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Understanding as developed in Understanding by Design


Understanding. as developed in 'Understanding by Design' created by. Kristen Lednum ... These questions seem to continuously be debated. ... – PowerPoint PPT presentation

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Title: Understanding as developed in Understanding by Design

Understandingas developed in Understanding by
  • created byKristen LednumEducation 589 Summer

  • What does it mean to understand? How
    can students show understanding? These
    questions seem to continuously be debated. In
    the Understanding by Design model, there has been
    developed a multifaceted view of what makes up a
    mature understanding, a six-sided view of the
    concept. The six facets are explanation,
    interpretation, application, perspective,
    empathy, and self-knowledge. They are most easily
    summarized by specifying the particular
    achievement each facet reflects.
  • In this presentation each facet will be
    defined from Wiggins and McTighes book,
    Understanding by Design as well as an explanation
    of how students exhibit each facet. Also
    incorporated into this presentation are examples
    of assessment tasks for each facet.

The Six Facets of Understanding
Select one of the following facets
Self Knowledge

Facet 1 Explanation
  • Definition
  • sophisticated and apt explanations and theories,
    which provide knowledgeable and justified
    accounts of events, actions, and ideas. (Wiggins
  • What does this mean?
  • A student who understands can explain. To
    explain is to provide thorough, supported, and
    justifiable evidence and argument. Student who
    are able to explain can make predictions, ask key
    questions, provide insights and identify the big

Evidence of Explanation
Evidence of Explanation
  • Supply and Demand
  • Grades 2-4
  • ACTIVITIES AND PROCEDURES 1. Students will be
    given a box of tokens with at least two different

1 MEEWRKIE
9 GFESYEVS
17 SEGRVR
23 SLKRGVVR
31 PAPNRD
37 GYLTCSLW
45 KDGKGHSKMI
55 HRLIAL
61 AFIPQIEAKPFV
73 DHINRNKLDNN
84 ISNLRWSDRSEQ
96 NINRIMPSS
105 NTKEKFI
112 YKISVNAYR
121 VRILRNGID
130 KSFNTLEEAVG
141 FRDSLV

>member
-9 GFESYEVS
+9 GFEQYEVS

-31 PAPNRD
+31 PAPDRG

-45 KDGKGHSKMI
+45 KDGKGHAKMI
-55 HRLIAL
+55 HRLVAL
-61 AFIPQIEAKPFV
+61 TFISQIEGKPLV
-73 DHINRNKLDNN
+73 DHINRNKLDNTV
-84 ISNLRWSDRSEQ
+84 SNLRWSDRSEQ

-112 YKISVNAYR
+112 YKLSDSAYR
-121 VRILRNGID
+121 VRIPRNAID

colors in it and asked to select any number of
    them from 1 to a handful. 2. Place a value on the
    tokens. (Make certain this is done AFTER students
    have already selected their tokens.) 3. Pull out
    an object students would desire to win and let
    the students know that they will only receive an
    "A" on this lesson if they own this selected item
    of which you happen to have EXACTLY one of. You
    will announce the bidding to be open at 10 and
    they may use their tokens to purchase the item.
    4. Continue auction until a student has paid a
    high price for this item and received it. Then
    pull out a large supply of the very same item
    just sold while announcing that you do just
    happen to have a few more of these items and
    you're willing to open the bidding at 1. 5. Write
    supply and demand on board. Ask the individual
    who bought the overpriced item to define what
    these terms mean to him in light of the
    experience he just had, explain why he was
    motivated to pay such a high price for it, and
    let us know if he would have paid so much had he
    known there were enough items to go around. 6.
    Guide students in a discussion which covers all
    objectives. (I found an effective lead-in to
    objective 6 is to ask the following "What if
    these tokens represented money and this was all
    the money you had available for two months?")
  • TYING IT ALL TOGETHER 1. Ask students to think
    of three items in their desks and to secretly set
    a price for each one of them on an index card
    which is folded so that it can stand upright on
    the desks. 2. Instruct students to then take out